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I'm trying to understand the init/boot process. My system is LMDE, so I presume it will be pretty much standard Debian in that regard. I believe I more or less understand the basics of the init scripts, /etc/init.d/, /etc/defaults/ and so on, but there's this strange use of /lib/init/ for a few of the scripts that look to me like they should be in /etc/init.d/ with all the rest. Can someone explain the logic of this? There's lots of discussion of /lib/init/rw/ but none that I can find about /lib/init/ itself.

This is all that's in there:

drwxr-xr-x 3 root 4.0K 2013-12-25//15:20:41 rw/
-rw-r--r-- 1 root 1.3K 2014-01-21//07:37:07 vars.sh
-rw-r--r-- 1 root 3.3K 2014-01-21//07:37:07 tmpfs.sh
-rw-r--r-- 1 root  741 2014-01-21//07:37:07 swap-functions.sh
-rw-r--r-- 1 root  17K 2014-01-21//07:37:07 mount-functions.sh
-rw-r--r-- 1 root 4.4K 2014-01-21//07:37:07 bootclean.sh

Running dpkg-query -S /lib/init returns:

initscripts: /lib/init
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Which scripts do you have in /lib/init? –  terdon Jan 21 at 16:50
    
Running dpkg-query -S /lib/init will give some hints where/what to look at/into. –  Sami Laine Jan 21 at 18:18
    
This is all that's in there: drwxr-xr-x 3 root 4.0K 2013-12-25//15:20:41 rw/ -rw-r--r-- 1 root 1.3K 2014-01-21//07:37:07 vars.sh -rw-r--r-- 1 root 3.3K 2014-01-21//07:37:07 tmpfs.sh -rw-r--r-- 1 root 741 2014-01-21//07:37:07 swap-functions.sh -rw-r--r-- 1 root 17K 2014-01-21//07:37:07 mount-functions.sh -rw-r--r-- 1 root 4.4K 2014-01-21//07:37:07 bootclean.sh. dpkg-query reports "initscripts: /lib/init" –  rayandrews Jan 22 at 1:01
    
Sorry about the mess, I wish comment boxes took formatting. –  rayandrews Jan 22 at 1:14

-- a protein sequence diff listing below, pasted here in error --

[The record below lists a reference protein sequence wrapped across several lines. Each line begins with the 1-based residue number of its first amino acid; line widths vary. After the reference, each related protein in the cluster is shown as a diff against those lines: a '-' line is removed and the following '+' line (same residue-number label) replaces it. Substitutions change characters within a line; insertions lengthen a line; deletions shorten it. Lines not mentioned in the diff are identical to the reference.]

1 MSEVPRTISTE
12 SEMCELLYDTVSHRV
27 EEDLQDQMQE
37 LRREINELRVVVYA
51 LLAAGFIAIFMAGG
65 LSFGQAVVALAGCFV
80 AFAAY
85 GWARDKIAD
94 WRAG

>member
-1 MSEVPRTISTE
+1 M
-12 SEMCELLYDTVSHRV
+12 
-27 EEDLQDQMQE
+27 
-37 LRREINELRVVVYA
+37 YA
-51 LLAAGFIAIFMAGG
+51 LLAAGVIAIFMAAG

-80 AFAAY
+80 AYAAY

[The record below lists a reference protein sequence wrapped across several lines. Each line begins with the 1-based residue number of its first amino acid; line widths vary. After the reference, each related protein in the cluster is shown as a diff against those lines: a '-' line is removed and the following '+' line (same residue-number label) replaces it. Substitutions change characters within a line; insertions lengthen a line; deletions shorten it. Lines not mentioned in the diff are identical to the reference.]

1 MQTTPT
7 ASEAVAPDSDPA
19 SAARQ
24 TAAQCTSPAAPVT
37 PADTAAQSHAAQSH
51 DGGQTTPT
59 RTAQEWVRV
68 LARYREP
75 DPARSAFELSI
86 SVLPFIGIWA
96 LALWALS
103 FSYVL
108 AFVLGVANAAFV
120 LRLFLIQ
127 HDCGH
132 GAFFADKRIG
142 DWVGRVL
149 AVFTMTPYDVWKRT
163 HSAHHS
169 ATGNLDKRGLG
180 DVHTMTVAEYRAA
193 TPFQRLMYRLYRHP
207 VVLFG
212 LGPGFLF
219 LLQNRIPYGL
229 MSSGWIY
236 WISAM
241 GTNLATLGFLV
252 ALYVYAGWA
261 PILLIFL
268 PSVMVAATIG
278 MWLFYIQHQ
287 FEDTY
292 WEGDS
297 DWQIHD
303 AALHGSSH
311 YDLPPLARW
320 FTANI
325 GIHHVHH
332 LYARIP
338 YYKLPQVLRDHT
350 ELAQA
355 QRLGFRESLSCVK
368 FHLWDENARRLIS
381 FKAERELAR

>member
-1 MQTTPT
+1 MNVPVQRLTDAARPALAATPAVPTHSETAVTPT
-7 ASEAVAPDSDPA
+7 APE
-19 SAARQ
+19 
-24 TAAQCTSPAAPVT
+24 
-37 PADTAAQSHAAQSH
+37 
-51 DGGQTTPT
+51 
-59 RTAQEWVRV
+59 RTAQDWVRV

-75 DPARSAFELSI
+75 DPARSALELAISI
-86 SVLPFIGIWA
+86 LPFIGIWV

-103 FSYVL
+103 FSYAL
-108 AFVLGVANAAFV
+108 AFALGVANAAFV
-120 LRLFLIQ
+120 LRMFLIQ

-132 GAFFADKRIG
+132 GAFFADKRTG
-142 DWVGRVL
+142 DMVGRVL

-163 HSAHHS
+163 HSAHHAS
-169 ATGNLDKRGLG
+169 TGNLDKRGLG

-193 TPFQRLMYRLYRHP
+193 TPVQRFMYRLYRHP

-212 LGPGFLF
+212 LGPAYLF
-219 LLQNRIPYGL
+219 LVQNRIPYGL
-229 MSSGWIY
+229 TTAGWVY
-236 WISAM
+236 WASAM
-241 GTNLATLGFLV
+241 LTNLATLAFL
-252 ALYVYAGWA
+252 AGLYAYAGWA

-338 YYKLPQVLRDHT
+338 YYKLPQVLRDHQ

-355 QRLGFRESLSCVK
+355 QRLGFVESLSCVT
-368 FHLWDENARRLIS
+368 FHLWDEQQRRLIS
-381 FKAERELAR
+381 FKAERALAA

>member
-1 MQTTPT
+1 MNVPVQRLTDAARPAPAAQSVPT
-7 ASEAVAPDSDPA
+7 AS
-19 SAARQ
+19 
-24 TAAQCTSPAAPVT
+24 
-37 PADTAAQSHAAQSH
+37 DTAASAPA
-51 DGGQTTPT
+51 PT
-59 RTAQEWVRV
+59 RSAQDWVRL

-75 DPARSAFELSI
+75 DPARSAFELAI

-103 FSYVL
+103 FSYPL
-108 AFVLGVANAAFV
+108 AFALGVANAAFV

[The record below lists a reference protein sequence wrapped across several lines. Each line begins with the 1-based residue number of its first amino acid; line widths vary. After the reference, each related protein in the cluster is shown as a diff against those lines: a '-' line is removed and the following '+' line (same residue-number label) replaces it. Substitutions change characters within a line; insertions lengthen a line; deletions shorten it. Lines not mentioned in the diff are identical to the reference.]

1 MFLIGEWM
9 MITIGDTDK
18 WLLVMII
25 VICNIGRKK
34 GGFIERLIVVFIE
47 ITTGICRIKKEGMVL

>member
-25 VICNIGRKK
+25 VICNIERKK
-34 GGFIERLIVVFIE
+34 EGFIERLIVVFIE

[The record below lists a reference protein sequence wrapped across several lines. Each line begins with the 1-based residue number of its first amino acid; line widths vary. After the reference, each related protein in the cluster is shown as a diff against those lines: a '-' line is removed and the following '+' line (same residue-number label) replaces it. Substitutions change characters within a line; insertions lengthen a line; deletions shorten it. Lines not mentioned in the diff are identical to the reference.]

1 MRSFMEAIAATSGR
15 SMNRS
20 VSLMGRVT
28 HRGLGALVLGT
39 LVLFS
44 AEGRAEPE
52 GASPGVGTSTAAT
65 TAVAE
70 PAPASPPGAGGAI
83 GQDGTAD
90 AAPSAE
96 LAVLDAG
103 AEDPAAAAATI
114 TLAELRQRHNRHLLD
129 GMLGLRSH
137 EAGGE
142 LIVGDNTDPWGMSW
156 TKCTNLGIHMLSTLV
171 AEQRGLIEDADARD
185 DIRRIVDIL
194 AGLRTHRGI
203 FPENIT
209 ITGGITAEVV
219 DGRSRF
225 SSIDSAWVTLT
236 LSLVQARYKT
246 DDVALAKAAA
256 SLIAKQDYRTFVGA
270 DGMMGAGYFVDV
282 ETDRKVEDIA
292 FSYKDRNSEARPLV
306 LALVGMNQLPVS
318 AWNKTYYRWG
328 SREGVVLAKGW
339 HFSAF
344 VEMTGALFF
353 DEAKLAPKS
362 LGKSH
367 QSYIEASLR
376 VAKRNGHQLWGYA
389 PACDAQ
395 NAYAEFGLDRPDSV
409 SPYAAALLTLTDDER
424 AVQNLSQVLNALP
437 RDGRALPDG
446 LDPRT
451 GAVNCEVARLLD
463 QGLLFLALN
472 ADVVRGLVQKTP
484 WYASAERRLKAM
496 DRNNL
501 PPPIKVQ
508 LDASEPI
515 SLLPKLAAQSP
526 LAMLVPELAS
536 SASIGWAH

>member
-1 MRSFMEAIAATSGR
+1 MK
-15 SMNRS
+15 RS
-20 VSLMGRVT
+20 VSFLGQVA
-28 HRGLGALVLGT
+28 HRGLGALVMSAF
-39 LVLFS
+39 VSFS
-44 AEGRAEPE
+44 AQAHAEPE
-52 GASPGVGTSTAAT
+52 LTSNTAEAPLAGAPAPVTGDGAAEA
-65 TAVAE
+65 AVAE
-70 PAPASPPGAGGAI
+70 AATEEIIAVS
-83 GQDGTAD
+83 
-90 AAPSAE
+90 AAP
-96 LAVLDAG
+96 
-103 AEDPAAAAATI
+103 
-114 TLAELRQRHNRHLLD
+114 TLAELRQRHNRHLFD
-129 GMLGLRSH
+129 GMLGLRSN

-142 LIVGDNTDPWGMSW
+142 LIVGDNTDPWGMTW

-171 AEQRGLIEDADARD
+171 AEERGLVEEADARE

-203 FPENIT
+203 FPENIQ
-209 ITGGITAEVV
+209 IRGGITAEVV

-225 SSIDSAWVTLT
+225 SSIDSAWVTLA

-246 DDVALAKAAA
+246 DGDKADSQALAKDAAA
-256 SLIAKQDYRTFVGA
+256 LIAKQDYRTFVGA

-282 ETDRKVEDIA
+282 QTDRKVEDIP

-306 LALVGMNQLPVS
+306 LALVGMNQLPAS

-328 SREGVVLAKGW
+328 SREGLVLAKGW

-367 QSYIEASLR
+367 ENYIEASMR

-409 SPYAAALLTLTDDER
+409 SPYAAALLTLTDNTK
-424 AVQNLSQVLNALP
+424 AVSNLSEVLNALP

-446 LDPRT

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2 Answers

You can just open the scripts. /etc/init.d handle the daemons and any process that should start or stop during the boot or changing the runlevel.

But those scripts in /lib/init performs tasks related with cleaning .pid and lock files, mount/umount swap and cleaning the system between runlevels.

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Yet, since all that is part of init, it seems that they should be under /etc along with everything else, no? There is an /etc/init as well. I'm just wondering what the logic of this arrangement is. –  rayandrews Jan 22 at 2:49
    
I agree with you. IMO just the init process use those scripts. That's why they put in a init directory. –  Willian Paixao Jan 22 at 2:51
    
I'm tinkering with the bootlogd system, thus editing all the init scripts, and it bugs me no end that I hafta make changes outside of /etc/init.d ... oh well, I tend to agonize over things like this ... Say, do you think I could move them and use symlinks in /lib/init pointing back to /etc/init.d? ... or would that reek havoc? –  rayandrews Jan 22 at 3:33
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Just like pretty much anything else in a lib directory, they are libraries.

In this case, each of those files is filled with functions and nothing else. They're sourced by other shell scripts to get access to those functions. Since the files are only filled with functions they won't do anything if you run them directly.

So to answer your question, they are a suite of shell library functions that are used by various init scripts.

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I know what they do, what I wonder is why they are not in /etc/init.d along with all other init stuff. I've moved them into /etc/init.d with just links left in the old directory. Ditto /lib/lsb/. Because I'm doing some work on those files, having the whole init script collection in one place is very handy. –  rayandrews Jan 24 at 4:14
    
Because they are libraries. That's why they're in lib. You can of course do whatever you like on your system. But as far as your question "why are they there", I think has been pretty clearly answered. –  bahamat Jan 24 at 18:39
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